First things first, what is the debt ceiling anyway?
The debt ceiling is exactly what its name implies – the maximum debt the U.S. is allowed to build up.
When the U.S. can’t adequately fund its spending plans with its tax revenues, it’s often forced to borrow money.
To make sure that the Treasury doesn’t go overboard and drown the U.S. in debt, Congress sets a debt ceiling to control how much it can borrow.
Right now, the debt ceiling stands at 14.3 trillion USD, which is already ginormous by all measures. Yet many are calling for the U.S. to raise it even more. How come?
The problem is that the U.S. is already dangerously close to bumping its head and hitting its debt ceiling. Treasury Secretary Timothy Geithner says that unless the U.S. lifts the ceiling by August 2, 2011, poop will hit the fan.
However, policymakers are still divided on the matter of how they should “raise the roof.”
Democrats want spending cuts AND tax hikes to help temper U.S. debt in the event the government decides to increase its debt limit.
On the other hand, Republicans want to rely purely on spending cuts and want nothing to do with tax increases. Ayayay! Leave it to the leaders of the world’s largest economy to bicker like little girls.
Economic gurus are already getting frustrated with the ongoing debate. Some analysts argue that if Congress doesn’t raise the debt ceiling on time, the government could default on its debt. Yikes!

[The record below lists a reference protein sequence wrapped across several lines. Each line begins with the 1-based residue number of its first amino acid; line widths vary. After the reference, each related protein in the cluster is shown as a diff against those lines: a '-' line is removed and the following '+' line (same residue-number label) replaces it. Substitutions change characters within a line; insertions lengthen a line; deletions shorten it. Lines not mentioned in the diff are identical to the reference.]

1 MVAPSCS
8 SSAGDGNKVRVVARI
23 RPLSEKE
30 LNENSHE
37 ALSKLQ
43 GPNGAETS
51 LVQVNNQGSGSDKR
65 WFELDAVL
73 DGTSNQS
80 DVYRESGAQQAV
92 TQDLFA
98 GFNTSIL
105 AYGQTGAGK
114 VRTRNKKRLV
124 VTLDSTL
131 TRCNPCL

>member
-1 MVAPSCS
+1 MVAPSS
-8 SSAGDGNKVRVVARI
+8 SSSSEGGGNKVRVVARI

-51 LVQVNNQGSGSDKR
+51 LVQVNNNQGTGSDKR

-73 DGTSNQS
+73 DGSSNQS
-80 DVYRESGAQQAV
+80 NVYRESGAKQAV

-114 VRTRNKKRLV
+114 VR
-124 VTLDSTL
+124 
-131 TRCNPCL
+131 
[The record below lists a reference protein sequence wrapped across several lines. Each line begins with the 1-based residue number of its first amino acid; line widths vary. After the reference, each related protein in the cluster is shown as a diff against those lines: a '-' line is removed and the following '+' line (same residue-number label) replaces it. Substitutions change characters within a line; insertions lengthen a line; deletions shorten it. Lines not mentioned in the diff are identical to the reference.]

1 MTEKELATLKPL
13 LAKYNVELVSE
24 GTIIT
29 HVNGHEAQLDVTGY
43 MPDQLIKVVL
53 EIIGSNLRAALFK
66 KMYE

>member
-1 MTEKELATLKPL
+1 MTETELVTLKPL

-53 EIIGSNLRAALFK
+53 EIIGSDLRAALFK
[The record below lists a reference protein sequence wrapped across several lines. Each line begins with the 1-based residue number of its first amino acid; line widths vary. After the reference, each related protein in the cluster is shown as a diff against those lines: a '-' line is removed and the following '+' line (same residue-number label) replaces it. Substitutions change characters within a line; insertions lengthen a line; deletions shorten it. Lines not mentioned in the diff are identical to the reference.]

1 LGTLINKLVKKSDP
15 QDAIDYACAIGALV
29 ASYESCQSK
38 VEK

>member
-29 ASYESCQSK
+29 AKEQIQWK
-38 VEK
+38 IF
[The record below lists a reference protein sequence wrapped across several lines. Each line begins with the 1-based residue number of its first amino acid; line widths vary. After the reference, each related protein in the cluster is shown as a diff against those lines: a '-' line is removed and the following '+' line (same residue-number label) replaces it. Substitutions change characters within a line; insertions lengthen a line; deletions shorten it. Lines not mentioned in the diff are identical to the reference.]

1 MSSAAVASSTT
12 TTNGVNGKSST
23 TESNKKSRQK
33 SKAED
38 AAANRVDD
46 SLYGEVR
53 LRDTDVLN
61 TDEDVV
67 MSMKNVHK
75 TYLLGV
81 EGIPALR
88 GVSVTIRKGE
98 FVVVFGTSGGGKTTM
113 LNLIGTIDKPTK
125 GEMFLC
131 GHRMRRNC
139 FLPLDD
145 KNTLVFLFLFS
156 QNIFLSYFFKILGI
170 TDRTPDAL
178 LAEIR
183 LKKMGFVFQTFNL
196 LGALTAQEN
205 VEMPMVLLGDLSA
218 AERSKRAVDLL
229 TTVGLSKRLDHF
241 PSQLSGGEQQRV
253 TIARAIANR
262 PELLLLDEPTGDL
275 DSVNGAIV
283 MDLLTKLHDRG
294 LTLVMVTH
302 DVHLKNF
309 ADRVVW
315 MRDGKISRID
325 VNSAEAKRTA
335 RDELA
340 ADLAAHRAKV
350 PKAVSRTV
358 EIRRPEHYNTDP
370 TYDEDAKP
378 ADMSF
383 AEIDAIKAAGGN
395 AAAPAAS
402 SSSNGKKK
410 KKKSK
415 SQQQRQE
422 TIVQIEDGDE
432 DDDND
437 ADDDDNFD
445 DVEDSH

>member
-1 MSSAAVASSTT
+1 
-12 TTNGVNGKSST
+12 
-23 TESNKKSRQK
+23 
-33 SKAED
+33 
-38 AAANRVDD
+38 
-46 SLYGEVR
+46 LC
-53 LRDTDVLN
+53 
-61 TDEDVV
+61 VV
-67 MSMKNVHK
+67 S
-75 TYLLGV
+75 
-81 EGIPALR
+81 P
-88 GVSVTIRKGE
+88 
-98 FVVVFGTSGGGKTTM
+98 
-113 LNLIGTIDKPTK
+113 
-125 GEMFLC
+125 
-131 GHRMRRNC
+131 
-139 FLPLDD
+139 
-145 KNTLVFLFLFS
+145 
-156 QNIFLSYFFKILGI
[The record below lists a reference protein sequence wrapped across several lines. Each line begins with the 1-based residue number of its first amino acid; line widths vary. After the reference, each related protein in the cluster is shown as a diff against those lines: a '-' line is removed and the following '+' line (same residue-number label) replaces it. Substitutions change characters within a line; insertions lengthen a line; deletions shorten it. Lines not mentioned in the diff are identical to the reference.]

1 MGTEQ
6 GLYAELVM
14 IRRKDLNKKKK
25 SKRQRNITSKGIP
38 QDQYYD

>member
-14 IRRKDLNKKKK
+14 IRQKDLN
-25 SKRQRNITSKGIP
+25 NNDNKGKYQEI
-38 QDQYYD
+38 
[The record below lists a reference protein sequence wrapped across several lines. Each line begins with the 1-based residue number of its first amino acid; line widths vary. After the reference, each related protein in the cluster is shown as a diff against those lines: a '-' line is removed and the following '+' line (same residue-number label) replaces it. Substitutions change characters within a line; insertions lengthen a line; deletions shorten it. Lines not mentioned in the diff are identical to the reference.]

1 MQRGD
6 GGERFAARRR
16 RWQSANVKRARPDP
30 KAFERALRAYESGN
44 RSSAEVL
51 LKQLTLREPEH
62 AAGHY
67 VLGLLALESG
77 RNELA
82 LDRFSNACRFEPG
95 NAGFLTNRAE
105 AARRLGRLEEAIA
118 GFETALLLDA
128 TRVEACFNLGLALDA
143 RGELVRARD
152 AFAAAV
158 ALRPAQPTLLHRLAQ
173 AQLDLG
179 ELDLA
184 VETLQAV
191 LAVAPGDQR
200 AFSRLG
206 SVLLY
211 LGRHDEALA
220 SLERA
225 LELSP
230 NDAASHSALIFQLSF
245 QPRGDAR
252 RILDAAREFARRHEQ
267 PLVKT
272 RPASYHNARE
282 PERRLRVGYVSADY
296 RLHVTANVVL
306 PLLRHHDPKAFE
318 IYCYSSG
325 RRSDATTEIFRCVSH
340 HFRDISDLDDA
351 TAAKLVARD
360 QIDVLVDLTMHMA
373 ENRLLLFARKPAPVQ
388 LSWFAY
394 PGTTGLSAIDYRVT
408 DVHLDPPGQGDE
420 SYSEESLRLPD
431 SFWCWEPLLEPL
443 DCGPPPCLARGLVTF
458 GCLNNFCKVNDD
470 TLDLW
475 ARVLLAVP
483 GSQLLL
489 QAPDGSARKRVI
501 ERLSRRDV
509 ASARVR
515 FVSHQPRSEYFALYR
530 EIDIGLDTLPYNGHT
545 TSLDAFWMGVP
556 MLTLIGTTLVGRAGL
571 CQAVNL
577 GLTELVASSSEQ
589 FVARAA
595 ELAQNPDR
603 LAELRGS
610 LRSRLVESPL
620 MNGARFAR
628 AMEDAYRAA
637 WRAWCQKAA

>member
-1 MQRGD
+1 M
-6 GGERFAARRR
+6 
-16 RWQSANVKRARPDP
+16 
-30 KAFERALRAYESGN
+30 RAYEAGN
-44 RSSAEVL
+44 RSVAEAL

Geithner says that we would see the most significant impact on investor confidence if Congress fails to act before the August deadline.
The 6-point increase in credit default swaps spreads on U.S. bonds over the past couple of months is interpreted by many as a sign that investors are demanding higher interest rates to hedge for the possibility that the U.S. may not be able to pay bondholders. Uh oh…
But don’t worry, just yet!
You should know that there are a handful of economic gurus who do not share this view. Yes, the Treasury will have to prioritize its spending but debt and interest payments would probably be at the top of its list. Probably.
Another problem would be the massive cutback in spending. If the debt ceiling isn’t raised, it would only be a matter of weeks (or even days!) before certain Social Security and Medicare benefits would be suspended.
The government may even send a handful of employees to the jobless claims queue. Consequently, with the prospect of more Americans losing confidence and jobs, some naysayers think that the economy could dip back into recession!
With all these scenarios painting a gloomy fundamental landscape for the dollar, I wouldn’t be surprised to see the currency head down south as concerns about the debt ceiling gain steam.
Perhaps we may even see the U.S. Dollar index trade back down to its previous low at 73.50.
After all, a few market junkies are already saying that the recent dollar weakness is due in part to the heated debates in Washington.
So I guess all that’s left to do now is wait and cross our fingers for U.S. policymakers to come to an agreement to raise the debt ceiling.
What do you think?
Should Congress raise it now or delay it a little longer to foster fiscal discipline?